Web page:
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Gender: Female
Home country: USA
Current location: Switzerland
Member since: Wed Oct 29, 2008, 04:01 PM
Number of posts: 4,090

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I just saw the film "Marga" on Arte today.

The English title is Saviors in the Night. http://www.menemshafilms.com/saviors-in-the-night.html

If you get a chance, I recommend that you see it. It is a true story based on the life of Marga Spiegel and her family. They were German Jews who were actually protected during the Holocaust by neighboring farmers.

Spiegel passed away in 2014. https://en.wikipedia.org/wiki/Marga_Spiegel

New Scandinavian Series Depicts Russian Invasion of Norway

Evidently the making of this series has caused some serious repercussions with Russia. I hadn't really noticed the hullaballoo earlier. But as I was looking at tonight's TV offerings (RTS in Switzerland), I discovered that the first two episodes will be shown here.

For more info, here's an October article from The Guardian: http://www.theguardian.com/tv-and-radio/2015/oct/02/tv-drama-russian-invasion-occupied-premiere-norway It will be shown in the original language, which I presume is Norwegian, with French subtitles.

The scenario of Occupied, a Scandinavian thriller that premieres in Norway this weekend (Sunday 4 October), and in western Europe during the autumn, is likely to tap into fears of Russian aggression – and perhaps, according to critics, inflame them.

Based on an idea by the bestselling Norwegian crime writer Jo Nesbø, the series imagines that an environmentalist government has come to power in Norway and ceased to supply Europe with North Sea oil, forcing the EU to call on Russia to come to its aid.

This is a big-budget production with backing from Arte, the Franco-German TV network, and produced by the Swedish studio behind the Wallander TV series and the Girl with the Dragon Tattoo movies.

Russia has condemned the series for pitting Scandinavians against Russians “in the worst traditions of the cold war”. Although its creators claim that it is obviously fiction, the global context has been upended since Occupied was originally conceived – Russia’s occupation of Crimea last year and the civil war in east Ukraine have fuelled the worst crisis in relations with Moscow for a generation.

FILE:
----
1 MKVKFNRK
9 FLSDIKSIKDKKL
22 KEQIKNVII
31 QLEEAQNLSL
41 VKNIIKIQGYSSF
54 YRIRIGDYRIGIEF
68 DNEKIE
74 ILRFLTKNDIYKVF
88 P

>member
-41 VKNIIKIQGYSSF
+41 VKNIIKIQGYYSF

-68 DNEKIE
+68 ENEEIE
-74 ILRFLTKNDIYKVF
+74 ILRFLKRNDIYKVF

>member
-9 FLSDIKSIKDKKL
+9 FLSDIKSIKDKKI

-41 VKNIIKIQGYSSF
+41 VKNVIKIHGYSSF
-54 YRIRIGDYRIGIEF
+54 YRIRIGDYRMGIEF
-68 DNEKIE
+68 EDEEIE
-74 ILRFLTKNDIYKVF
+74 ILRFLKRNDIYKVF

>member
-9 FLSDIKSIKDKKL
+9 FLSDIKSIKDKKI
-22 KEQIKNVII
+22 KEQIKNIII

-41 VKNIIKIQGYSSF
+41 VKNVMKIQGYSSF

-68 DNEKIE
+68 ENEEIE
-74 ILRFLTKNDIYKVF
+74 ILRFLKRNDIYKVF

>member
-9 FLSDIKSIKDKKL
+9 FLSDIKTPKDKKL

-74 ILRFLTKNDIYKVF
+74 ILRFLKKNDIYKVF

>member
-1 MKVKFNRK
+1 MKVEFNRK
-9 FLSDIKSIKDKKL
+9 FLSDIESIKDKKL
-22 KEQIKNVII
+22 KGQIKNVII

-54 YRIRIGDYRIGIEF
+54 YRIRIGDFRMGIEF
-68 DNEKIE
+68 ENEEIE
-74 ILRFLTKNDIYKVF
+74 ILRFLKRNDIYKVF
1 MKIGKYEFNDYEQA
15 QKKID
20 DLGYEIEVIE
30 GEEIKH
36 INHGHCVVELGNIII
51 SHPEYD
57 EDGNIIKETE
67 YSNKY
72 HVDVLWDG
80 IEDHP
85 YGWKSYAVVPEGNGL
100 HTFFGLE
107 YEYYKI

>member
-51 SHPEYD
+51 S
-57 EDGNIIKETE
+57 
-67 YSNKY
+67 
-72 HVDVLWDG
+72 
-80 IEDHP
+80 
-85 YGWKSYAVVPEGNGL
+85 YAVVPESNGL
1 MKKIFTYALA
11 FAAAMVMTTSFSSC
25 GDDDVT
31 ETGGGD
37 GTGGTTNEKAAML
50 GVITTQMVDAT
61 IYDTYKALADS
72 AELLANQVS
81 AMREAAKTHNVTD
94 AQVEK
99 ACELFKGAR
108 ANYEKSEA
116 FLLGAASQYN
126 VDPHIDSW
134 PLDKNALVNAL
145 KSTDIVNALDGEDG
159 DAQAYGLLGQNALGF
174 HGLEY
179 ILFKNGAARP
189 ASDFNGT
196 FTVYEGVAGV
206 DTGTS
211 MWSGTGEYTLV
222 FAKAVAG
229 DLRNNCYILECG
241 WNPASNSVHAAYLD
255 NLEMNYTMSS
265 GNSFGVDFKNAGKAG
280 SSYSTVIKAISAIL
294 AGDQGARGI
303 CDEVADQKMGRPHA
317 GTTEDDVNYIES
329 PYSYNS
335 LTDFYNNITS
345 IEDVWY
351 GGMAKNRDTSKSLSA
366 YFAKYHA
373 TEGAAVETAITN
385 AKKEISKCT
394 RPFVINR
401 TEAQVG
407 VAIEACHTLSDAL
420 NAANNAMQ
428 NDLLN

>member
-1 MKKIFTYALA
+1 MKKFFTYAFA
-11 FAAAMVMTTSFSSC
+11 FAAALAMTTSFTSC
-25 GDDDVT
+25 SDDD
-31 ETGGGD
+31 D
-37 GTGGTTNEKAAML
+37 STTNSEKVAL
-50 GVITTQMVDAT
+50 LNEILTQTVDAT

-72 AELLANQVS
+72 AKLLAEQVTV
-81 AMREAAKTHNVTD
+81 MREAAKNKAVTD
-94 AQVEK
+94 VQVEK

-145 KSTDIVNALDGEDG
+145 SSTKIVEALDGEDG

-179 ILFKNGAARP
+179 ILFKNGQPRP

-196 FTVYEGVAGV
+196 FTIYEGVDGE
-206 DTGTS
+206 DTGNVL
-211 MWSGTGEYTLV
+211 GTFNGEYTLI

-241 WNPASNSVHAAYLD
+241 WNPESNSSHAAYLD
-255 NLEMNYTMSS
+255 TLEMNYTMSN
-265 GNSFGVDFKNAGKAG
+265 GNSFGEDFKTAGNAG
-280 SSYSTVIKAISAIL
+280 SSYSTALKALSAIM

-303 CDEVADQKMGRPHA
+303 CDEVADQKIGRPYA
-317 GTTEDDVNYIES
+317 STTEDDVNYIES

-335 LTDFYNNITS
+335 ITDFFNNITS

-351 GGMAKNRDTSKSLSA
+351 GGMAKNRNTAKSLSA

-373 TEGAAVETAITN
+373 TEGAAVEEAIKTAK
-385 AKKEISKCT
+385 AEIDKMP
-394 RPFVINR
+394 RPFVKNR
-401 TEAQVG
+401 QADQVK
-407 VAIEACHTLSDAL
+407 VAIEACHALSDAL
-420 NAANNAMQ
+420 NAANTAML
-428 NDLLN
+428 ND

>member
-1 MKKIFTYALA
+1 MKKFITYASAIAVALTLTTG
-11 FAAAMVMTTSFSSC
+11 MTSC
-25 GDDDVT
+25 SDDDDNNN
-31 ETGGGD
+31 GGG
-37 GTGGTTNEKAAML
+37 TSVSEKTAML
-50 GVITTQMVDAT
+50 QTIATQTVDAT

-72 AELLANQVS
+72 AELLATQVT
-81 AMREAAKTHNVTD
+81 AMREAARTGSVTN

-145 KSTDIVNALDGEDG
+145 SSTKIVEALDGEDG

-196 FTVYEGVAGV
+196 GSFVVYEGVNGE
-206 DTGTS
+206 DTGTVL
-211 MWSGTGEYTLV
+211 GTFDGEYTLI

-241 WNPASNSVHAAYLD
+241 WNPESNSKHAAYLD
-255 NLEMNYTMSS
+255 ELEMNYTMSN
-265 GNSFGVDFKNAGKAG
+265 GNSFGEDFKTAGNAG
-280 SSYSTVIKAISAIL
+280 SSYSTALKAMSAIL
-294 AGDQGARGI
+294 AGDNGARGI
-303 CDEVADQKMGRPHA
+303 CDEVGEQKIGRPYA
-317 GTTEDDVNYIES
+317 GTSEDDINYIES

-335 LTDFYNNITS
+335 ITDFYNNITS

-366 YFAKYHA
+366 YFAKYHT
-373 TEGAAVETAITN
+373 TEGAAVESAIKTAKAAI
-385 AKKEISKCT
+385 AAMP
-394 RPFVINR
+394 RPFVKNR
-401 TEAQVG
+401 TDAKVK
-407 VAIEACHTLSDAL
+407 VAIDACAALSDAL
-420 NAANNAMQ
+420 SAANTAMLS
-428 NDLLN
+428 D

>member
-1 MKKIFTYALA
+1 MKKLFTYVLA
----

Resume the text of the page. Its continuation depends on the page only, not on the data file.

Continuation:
Recent Scandinavian series have been excellent. I expect that Netflix is likely bidding on this for streaming, so US Netflix viewers may be able to see it soon.

100 Horses Stuck On Island Are Rescued By All-Female Team Of Heroes

Although this event dates from 2006, I saw it on FB for the first time this morning. It brought tears to my eyes, but they were tears of joy.


It just takes someone to show the way.

Just want to share a great link

if it hasn't already been shared on DU: http://www.nativeamericanmusicawards.com/home

For additional interesting info: http://www.nativeamericanmusicawards.com/did-you-know

And more: http://www.nativeamericanmusicawards.com/music-news

Wow, Hillary Clinton Totally Owned These Tiny Children

Just darling ... Jimmy Kimmel's "Out-of-focus" group:

You ever notice how little kids know NOTHING about the historical and societal implications of complex gender roles in politics? Haha, they're so dumb! Luckily, Jimmy Kimmel had Democratic presidential candidate Hillary Clinton on to school them, because actually, Jayden, ladies can be president.

Everything else is video.


A Quarter of Pakistani Girls Are Married Before They’re 18. This Film Shows What That Feels Like

Every minute, 28 child marriages take place. That’s 15 million girls a year removed from their schools, taken from their families, and denied their childhood.

The Center for Reproductive Rights reports that 24 percent of Pakistani girls are married before they’re 18 (unlike in neighboring India, Bangladesh, or Nepal, child marriage is still legal in Pakistan.) And although the legal age for girls to marry is 16, seven percent of girls in Pakistan are married at 15 or younger.

These statistics tell us the prevalence of young girls forced into marriage, but tell us nothing about what it’s like to be a child bride or the parent of a child forced into marriage. For that, we turn to stories like the film Dukhtar, and storytellers like Afia Nathaniel.

Nathaniel, once a computer scientist and now a film director, was born in Lahore, Pakistan. In her 20s, she earned a bachelor’s degree in computer science, and worked in the field for a few years before she realized she didn’t enjoy it. “I took a good look at what I wanted to do with my life, and I said, ‘I can’t be chained to a desk, writing, coding, and programming,’” Nathaniel explained. “That’s not what I want to do. I want to tell stories.”